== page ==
Choking on food and non-food items has long been a worry of parents, especially those with young children.  Numerous safety recalls and regulations have been issued by the Consumer Product Safety Commission (CPSC), mostly involving toys that kids put into their mouths.  Coins are notorious choking hazards in children as well.  The Child Safety Protection Act requires choking warning labels on products such as balloons, marbles, small balls, and toys and games that contain small individual pieces.

However, a majority of choking episodes in children occur from choking on food rather than non-food items.  A new study published this week in Pediatrics looked at emergency room records in the United States from 2001-2009 and found:


  • 12,435 children 14 years old and younger were treated each year in emergency departments for non-fatal choking on food.
  • Most of the episodes (62%) involved children 0-4 years old.
  • Of all food types, hard candy (15%) was most often responsible for a choking episode, followed by other candy (13%), meat (other than hot dogs) 12%, and bone (12%).  Formula/breast milk/milk accounted for 7% of food-related choking episodes and hot dogs accounted for 3%.  Raw fruits and vegetables and chewing gum also caused significant choking events in this study.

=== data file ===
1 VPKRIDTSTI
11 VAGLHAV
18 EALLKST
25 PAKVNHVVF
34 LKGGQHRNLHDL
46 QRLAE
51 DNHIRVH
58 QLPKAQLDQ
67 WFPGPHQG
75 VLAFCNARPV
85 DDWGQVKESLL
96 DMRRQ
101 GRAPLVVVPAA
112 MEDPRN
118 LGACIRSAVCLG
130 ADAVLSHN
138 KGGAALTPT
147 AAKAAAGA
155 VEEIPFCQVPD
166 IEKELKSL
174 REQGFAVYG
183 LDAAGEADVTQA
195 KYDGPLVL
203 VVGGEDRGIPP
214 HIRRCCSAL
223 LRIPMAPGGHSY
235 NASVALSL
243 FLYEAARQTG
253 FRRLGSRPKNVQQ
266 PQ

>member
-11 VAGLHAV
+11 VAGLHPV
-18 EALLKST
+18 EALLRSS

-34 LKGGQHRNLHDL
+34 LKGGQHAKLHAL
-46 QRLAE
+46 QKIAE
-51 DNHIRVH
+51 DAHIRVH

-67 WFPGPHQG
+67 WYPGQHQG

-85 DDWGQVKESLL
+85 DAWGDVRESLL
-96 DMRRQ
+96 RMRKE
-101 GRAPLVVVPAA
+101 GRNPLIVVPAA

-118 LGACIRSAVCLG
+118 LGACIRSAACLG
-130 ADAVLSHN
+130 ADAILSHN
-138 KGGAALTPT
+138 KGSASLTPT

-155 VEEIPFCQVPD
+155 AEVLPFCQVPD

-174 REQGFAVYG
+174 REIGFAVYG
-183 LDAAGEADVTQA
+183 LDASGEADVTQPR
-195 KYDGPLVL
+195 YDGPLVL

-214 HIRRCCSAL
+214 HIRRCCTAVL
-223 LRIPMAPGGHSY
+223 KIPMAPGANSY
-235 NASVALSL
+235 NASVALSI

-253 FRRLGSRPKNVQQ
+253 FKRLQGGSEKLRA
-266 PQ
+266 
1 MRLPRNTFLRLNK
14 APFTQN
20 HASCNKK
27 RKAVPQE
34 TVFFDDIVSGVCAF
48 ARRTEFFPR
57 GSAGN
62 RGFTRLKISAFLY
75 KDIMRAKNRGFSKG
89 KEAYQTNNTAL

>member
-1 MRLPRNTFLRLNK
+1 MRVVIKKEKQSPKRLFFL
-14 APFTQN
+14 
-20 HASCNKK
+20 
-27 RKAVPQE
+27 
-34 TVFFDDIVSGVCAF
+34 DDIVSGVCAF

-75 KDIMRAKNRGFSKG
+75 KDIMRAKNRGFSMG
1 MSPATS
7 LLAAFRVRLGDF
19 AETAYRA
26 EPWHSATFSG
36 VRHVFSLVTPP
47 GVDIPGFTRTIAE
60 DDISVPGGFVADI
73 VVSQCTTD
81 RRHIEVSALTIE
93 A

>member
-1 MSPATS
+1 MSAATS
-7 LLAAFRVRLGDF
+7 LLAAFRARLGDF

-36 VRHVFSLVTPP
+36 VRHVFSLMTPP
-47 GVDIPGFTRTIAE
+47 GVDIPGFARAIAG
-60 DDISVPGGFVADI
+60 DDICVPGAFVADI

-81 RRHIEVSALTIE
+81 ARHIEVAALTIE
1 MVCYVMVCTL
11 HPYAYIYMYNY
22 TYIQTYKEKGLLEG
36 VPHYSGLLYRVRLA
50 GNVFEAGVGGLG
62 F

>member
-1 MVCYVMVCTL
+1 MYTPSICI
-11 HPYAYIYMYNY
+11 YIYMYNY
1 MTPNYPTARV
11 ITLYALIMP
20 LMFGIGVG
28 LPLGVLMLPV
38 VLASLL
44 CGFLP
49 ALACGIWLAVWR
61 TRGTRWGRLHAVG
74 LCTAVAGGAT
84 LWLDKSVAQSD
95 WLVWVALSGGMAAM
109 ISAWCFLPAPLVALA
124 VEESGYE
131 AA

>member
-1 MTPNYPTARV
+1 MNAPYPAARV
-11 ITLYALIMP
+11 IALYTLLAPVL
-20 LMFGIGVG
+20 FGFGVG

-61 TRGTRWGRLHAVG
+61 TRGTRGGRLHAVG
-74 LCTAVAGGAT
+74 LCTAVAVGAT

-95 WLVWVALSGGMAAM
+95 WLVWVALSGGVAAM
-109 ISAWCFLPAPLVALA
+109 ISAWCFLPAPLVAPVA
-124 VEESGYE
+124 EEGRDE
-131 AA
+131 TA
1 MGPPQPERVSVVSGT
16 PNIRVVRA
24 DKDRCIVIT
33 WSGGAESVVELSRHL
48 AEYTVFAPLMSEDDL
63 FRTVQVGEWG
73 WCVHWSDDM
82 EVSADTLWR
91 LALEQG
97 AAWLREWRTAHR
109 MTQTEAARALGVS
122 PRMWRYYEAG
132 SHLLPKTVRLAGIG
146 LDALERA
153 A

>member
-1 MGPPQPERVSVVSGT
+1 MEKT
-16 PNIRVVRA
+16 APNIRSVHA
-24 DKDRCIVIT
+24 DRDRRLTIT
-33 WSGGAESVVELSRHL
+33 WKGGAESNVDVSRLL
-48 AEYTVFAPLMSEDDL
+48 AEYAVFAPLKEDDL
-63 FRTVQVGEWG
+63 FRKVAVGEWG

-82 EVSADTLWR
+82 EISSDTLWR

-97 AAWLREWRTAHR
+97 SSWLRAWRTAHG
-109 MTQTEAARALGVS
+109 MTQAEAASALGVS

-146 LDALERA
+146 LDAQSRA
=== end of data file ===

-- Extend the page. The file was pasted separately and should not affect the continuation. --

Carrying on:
• Choking requiring hospitalization occurred most commonly with hot dogs and seeds/nuts/shells.


The authors explain why certain foods are especially dangerous in children 0-4:

Compared with older children, those [less than] 4 years of age are at greater risk of food-related choking. Before molars erupt (age 2 years and older), children are able to bite off a piece of food with their incisors but lack the ability to grind it adequately. By 3 to 4 years of age, children have developed molars but are still learning to chew and swallow effectively. Children in this age range also may be easily distracted and not focused on the task of eating. In addition, behavioral factors, such as high activity levels while eating, as well as developmental disabilities and neurologic conditions may increase choking risk among young children.


This study reminds us that choking is still a common worry among parents and pediatricians.  Awareness and common sense should help parents prevent a lot of these episodes from occurring.